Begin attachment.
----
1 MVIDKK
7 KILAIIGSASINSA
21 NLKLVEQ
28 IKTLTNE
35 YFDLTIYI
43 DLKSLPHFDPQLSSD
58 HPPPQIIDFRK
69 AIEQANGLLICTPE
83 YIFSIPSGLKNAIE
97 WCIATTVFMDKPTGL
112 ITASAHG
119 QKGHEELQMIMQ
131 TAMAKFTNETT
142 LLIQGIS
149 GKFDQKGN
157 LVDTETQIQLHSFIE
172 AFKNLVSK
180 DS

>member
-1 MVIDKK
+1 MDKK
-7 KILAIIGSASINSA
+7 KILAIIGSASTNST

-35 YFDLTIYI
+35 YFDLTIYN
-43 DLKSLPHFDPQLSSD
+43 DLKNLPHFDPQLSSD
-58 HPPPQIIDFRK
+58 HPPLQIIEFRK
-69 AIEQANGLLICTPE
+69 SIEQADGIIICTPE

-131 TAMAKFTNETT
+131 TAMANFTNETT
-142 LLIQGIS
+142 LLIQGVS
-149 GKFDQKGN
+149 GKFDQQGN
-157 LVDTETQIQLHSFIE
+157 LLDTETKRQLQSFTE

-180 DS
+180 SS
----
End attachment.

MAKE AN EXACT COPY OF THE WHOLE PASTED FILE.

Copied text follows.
1 MVIDKK
7 KILAIIGSASINSA
21 NLKLVEQ
28 IKTLTNE
35 YFDLTIYI
43 DLKSLPHFDPQLSSD
58 HPPPQIIDFRK
69 AIEQANGLLICTPE
83 YIFSIPSGLKNAIE
97 WCIATTVFMDKPTGL
112 ITASAHG
119 QKGHEELQMIMQ
131 TAMAKFTNETT
142 LLIQGIS
149 GKFDQKGN
157 LVDTETQIQLHSFIE
172 AFKNLVSK
180 DS

>member
-1 MVIDKK
+1 MDKK
-7 KILAIIGSASINSA
+7 KILAIIGSASTNST

-35 YFDLTIYI
+35 YFDLTIYN
-43 DLKSLPHFDPQLSSD
+43 DLKNLPHFDPQLSSD
-58 HPPPQIIDFRK
+58 HPPLQIIEFRK
-69 AIEQANGLLICTPE
+69 SIEQADGIIICTPE

-131 TAMAKFTNETT
+131 TAMANFTNETT
-142 LLIQGIS
+142 LLIQGVS
-149 GKFDQKGN
+149 GKFDQQGN
-157 LVDTETQIQLHSFIE
+157 LLDTETKRQLQSFTE

-180 DS
+180 SS